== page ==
Date of publication: Dec 25, 2013
Section heading: Main Section
Page number: 014
WITH the proposed implementation of the Goods and Services Tax (GST) in 2015, the abolishment of sugar subsidies and the upcoming hikes in electricity and toll prices, Malaysians are looking at an upcoming period of inflationary prices.
Prior to Budget 2014, Treasury Secretary-General Tan Sri Dr Mohd Irwan had already suggested the complete elimination of existing subsidies, describing it as "a gradual liberalisation towards the market". As we approach this period with caution, will this further implicate the rakyat's lives?
As commonly practised globally, subsidies are provided by the government during the infant stages of an economy, especially in the energy sector. Maintaining a low cost for transportation stimulates demand for spending while industrial firms can operate at competitive costs.
This has a strong multiplier effect on the growth of Gross Domestic Product but only up to a certain threshold. Eventually the strength of this multiplier hits a plateau once the country's industrial sector is up and running, succumbing to the law of diminishing marginal returns.
Thus subsidy liberalisation should have been gradual over a long span of years to soften inflation and ease our economy through the transition to market-priced fuel.
Evidently, the government pursued the populist policy over the years and still maintains an artificially low-priced fuel up till today.
The subsidy scheme has several impacts from a socio-economic perspective: it drains government revenue, has fostered a deeply-rooted subsidy dependence syndrome and unintended beneficiaries receive the largest slice of the economic pie. The Centre for Public Policy Studies has six suggestions to address the matter:
Prices - Fuel goes up, vehicles come down
Economic principles suggest that consumers spending associate strongly between two complementary goods if they are bought to be used together, which in this case would be fuel with motor vehicles. Employing the policies of cutting subsidies and excise taxes together will be timely to entice public reception while also dampening the economic impact on private consumption and inflation. The revised National Automotive Policy to be announced next month provides a suitable opportunity to reduce vehicle prices to coincide with subsidy reforms. This will deliver two-fold benefits to the economy as the deadweight loss of taxes and subsidies are reduced.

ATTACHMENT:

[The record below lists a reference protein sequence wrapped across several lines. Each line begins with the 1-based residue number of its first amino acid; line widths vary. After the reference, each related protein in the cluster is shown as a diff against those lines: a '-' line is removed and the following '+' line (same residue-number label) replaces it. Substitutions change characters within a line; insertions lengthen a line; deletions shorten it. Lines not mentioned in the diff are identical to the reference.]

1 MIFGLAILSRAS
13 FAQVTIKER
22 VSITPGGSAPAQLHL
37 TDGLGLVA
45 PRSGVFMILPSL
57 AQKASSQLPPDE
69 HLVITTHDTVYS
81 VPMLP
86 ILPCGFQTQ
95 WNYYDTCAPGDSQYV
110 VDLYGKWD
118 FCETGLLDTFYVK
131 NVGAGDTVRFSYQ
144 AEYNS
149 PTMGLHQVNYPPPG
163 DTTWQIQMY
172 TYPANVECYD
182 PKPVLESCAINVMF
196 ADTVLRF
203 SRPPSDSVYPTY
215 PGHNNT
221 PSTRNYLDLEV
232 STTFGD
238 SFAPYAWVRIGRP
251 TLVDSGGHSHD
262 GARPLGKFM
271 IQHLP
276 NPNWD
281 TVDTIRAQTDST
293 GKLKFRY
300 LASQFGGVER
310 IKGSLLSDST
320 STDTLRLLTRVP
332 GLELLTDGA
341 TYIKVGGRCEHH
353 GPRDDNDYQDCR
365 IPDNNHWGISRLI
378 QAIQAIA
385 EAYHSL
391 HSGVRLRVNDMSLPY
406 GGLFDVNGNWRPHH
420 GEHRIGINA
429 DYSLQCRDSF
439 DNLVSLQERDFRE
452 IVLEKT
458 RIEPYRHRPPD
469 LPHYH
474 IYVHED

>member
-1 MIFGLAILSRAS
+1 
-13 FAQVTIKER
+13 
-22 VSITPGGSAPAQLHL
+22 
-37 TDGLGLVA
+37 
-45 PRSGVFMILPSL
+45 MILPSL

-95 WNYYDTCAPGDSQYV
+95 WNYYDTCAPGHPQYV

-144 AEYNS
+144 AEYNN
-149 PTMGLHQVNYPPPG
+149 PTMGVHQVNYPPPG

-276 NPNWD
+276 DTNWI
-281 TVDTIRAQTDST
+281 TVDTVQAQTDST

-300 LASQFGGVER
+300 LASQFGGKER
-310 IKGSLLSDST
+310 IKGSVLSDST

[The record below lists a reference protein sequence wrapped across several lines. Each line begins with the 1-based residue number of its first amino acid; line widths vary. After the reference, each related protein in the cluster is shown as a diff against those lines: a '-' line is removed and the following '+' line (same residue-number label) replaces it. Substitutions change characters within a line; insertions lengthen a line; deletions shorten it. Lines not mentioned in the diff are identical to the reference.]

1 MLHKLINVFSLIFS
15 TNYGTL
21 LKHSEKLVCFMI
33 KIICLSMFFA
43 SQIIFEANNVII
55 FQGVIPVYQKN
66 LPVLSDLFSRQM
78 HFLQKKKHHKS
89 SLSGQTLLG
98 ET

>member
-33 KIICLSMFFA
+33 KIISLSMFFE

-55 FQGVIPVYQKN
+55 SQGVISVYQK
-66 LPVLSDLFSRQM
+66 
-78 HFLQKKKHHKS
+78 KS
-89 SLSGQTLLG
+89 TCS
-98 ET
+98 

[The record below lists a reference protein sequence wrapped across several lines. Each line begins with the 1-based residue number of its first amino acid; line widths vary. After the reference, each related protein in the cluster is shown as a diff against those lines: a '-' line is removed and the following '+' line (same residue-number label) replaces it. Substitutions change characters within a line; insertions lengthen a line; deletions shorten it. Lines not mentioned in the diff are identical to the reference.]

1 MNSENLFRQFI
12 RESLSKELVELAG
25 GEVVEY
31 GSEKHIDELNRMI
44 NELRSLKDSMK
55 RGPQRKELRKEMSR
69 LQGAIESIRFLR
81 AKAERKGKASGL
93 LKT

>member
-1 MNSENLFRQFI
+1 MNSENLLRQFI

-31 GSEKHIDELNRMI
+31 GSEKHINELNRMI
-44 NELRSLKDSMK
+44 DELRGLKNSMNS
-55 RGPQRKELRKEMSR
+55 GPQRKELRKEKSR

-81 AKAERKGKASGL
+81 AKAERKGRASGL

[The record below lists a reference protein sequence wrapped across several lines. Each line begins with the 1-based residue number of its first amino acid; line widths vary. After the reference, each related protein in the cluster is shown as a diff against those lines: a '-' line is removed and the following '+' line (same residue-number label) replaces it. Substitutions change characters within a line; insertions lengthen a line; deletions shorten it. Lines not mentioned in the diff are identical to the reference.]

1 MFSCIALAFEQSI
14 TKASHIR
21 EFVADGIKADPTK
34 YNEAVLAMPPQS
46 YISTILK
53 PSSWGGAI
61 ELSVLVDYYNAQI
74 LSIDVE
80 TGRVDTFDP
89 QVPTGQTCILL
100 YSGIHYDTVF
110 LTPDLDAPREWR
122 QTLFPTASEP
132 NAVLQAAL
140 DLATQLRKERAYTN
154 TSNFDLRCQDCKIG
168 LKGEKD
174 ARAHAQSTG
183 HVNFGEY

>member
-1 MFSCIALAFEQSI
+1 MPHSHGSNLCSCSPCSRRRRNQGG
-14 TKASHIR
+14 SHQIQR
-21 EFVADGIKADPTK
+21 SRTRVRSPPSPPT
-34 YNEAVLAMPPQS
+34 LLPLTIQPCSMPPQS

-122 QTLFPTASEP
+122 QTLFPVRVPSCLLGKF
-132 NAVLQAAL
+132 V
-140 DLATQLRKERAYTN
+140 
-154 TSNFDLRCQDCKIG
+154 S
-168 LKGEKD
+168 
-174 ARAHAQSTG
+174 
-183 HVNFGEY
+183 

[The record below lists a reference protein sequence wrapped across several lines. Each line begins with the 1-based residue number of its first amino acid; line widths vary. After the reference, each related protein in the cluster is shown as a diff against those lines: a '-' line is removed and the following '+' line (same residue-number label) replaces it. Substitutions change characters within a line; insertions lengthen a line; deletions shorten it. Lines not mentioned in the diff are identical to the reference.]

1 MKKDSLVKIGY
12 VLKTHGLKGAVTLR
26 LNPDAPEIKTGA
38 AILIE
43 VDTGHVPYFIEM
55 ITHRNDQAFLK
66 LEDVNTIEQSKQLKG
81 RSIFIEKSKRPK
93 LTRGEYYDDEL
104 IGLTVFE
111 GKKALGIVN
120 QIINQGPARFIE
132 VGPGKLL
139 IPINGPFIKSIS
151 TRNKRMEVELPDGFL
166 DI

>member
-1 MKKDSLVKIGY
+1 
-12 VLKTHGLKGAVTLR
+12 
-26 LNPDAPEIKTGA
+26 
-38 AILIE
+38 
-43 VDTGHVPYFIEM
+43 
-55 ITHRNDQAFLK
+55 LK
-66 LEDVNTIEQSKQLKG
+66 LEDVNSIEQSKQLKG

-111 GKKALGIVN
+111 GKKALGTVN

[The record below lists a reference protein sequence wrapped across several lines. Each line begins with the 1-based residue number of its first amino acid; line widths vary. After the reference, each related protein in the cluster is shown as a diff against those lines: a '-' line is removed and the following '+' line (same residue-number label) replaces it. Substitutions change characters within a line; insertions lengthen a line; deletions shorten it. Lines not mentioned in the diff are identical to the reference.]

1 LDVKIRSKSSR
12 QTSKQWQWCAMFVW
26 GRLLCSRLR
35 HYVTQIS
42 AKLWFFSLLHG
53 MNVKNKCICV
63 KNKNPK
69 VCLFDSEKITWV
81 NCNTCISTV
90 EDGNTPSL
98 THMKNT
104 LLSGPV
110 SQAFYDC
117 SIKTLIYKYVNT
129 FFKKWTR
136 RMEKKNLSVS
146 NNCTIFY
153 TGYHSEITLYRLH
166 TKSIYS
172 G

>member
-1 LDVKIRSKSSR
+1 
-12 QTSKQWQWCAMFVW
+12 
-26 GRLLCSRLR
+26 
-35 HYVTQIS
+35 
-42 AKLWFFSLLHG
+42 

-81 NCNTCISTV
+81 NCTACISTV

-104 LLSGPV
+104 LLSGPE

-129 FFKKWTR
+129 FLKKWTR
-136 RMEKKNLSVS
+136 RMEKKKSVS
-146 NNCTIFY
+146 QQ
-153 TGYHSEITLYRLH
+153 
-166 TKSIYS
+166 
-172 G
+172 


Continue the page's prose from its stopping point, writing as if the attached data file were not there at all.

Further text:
Limit subsidies, prior to eventual removal
The best effort to limit subsidies in Malaysia is practised in the industrial sector for the purchase of diesel, which is set at market price for businesses and factories. The government launched a system of fleet cards for public transportation firms in 2006. Operators who registered with the Ministry of Domestic Trade and Consumer Affairs received a fleet card which entitled them to a 15 sen per litre discount. Transposing this system to the consumer sector would be a large task and prove costly, but it is feasible by associating the issuance of fleet cards with vehicle sales.
Substitute subsidies forvouchers as an alternative
1Malaysia People's Aid (BR1M) hand-outs are well-targeted but the problem of cash incentives is the inefficient utilisation to spend it on their intended purposes. It would be inadvisable to cut subsidies and channel it solely into hand-outs. Although BR1M is the populist policy, the additional revenue from subsidy cuts can be given back to the people in the form of redeemable vouchers for specific goods that they intend to provide for the poor. Fuel vouchers are similar to quotas which can be distributed at the filing of income tax, to control the amount of fuel each household or person can receive, for example, 50 litres per month.
Pick the right timing during a period of inflation
It will be tough for the government to reform subsidies during an inflationary period that Malaysia will soon experience. Selecting the right periods to shave fuel subsidies can possibly complement or clash with the scheduled price hike inflation and either dampen or swell the inflationary shock on the economy. The Finance Ministry will have to carry out comprehensive studies to identify appropriate timing windows which will help keep inflation under control.
Bridging the information gap
Addressing the people's needs is crucial in attaining a good reception from society. Transparency and extensive communication with the public is a key aspect in garnering public support. Engaging with society by committing to an elaborate five to eight-year liberalisation policy time frame would be a step forward in disseminating information effectively. There should be specific plans for gradual year-by-year reduction of fuel subsidies, such as 10 sen per litre per year.
Slashing government expenditure
The government, as the elected leader, must spend prudently in conjunction with the removal of subsidies. Taking away subsidies from the people is not the only solution to the budget deficit. It would be far easier to identify wastage and reduce expenses within the government coffers. Discipline and altruism are required from both the government and the people, working as a cohesive Malaysian unit.